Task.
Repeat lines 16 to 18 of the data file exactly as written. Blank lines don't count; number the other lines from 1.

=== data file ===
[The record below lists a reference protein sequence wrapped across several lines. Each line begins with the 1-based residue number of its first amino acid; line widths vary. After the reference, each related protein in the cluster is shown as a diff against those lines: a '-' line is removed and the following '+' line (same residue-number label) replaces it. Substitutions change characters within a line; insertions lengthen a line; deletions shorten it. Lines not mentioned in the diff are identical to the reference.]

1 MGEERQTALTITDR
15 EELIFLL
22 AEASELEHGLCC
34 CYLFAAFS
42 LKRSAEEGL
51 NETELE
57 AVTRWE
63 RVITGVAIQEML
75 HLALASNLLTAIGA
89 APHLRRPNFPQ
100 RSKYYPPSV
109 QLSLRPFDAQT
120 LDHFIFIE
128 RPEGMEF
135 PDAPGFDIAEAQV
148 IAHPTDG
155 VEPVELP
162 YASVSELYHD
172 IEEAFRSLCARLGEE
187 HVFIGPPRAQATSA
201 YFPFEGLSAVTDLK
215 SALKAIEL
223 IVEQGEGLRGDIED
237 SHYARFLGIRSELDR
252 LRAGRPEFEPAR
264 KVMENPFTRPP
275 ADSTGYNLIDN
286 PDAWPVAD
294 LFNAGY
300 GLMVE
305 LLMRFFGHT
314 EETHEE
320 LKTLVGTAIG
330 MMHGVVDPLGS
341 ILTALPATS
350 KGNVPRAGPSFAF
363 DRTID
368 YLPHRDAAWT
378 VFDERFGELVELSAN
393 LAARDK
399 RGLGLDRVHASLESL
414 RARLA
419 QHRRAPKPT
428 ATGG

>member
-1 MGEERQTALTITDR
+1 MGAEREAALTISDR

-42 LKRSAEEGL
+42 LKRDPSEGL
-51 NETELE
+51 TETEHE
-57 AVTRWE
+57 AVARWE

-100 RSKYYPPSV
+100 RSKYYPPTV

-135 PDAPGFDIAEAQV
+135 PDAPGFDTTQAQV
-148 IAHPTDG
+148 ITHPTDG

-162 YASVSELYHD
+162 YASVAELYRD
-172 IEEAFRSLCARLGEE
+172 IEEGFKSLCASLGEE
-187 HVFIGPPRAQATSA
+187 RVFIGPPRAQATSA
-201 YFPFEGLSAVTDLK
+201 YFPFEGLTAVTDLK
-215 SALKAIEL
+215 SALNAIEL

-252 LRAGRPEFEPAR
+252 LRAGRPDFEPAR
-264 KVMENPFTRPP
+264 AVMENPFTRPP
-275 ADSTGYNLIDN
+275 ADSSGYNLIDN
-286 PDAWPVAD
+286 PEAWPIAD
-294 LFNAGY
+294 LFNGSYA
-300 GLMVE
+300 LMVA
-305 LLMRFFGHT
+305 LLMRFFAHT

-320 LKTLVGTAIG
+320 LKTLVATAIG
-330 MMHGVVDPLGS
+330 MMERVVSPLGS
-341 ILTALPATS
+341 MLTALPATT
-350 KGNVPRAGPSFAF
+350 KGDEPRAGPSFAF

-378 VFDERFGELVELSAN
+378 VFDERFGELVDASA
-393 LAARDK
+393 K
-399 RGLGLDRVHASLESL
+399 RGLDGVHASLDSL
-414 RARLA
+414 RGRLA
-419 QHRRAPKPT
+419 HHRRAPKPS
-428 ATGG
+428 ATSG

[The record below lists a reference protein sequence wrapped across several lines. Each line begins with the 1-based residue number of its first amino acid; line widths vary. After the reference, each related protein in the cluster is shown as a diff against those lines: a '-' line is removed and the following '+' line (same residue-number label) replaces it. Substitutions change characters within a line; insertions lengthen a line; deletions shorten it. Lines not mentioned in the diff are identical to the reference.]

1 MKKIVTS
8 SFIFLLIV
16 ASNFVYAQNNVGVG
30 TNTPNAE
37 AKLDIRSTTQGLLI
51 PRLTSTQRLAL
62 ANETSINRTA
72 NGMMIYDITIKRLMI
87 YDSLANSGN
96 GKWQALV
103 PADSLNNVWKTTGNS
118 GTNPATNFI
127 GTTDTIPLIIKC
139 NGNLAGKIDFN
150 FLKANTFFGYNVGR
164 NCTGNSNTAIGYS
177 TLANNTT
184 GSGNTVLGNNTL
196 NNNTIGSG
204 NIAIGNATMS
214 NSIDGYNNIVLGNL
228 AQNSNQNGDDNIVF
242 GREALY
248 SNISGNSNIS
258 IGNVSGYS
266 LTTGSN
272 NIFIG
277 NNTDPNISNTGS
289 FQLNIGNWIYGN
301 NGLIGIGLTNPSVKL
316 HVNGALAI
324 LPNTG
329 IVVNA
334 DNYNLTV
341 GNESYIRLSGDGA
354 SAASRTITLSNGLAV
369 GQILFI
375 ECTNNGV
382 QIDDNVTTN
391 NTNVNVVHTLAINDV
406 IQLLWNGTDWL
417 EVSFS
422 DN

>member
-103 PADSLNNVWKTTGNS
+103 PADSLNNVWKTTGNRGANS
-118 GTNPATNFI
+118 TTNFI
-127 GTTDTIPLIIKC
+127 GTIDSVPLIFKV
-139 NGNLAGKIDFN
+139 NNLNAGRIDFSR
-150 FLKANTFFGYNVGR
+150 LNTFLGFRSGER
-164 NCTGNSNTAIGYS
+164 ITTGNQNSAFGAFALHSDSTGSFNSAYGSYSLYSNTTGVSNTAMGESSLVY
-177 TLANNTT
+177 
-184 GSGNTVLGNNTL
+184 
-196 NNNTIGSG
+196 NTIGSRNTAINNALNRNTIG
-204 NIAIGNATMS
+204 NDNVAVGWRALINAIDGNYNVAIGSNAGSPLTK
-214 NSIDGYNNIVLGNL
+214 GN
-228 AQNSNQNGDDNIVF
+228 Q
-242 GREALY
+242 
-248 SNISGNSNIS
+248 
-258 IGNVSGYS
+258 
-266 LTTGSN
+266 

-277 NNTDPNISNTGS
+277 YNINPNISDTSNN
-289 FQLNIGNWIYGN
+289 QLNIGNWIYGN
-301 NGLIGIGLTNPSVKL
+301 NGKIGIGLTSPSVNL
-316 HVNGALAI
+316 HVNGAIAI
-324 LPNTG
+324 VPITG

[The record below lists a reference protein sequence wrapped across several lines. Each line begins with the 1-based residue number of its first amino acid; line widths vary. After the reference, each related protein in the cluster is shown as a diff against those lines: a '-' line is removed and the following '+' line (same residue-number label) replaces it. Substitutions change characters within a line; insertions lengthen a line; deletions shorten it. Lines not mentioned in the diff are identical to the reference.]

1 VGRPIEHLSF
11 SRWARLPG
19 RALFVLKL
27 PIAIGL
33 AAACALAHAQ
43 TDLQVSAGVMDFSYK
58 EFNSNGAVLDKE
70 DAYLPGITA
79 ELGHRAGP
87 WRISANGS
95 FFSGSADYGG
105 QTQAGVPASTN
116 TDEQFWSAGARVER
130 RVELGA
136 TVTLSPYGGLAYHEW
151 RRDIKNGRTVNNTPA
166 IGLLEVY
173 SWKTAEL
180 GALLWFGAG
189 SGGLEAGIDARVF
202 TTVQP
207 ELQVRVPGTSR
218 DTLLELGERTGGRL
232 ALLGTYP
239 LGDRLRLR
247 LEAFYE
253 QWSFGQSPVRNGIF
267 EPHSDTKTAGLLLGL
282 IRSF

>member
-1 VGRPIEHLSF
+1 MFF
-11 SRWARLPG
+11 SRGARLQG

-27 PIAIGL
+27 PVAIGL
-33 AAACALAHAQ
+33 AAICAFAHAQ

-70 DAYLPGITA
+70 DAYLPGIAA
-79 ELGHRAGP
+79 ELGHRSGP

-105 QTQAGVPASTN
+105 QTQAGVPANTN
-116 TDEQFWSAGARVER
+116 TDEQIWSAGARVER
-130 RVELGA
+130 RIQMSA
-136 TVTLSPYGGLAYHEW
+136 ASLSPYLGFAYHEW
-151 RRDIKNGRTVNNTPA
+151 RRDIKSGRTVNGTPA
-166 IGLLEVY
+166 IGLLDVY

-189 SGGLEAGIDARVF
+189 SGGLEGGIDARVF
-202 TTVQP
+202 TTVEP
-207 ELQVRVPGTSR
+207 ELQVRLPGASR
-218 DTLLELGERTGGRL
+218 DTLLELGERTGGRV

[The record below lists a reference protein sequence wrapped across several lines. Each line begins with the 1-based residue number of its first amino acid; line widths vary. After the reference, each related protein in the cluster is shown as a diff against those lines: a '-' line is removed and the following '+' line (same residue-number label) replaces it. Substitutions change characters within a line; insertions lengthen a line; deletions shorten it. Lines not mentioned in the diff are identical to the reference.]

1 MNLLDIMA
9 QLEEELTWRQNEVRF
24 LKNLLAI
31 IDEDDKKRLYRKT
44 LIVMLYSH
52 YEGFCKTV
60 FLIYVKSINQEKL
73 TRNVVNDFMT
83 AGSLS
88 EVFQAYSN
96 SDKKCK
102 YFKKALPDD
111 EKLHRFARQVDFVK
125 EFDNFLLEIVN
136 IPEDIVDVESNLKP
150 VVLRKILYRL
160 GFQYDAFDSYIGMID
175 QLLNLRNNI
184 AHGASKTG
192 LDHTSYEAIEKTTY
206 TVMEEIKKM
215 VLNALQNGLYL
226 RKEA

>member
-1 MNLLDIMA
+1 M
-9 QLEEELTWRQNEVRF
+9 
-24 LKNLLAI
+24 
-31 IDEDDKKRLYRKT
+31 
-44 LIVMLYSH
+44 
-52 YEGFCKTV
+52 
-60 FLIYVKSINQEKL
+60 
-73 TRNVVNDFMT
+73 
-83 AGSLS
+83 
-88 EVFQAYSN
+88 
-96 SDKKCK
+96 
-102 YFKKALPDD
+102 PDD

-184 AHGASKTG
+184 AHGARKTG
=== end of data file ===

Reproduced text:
135 PDAPGFDIAEAQV
148 IAHPTDG
155 VEPVELP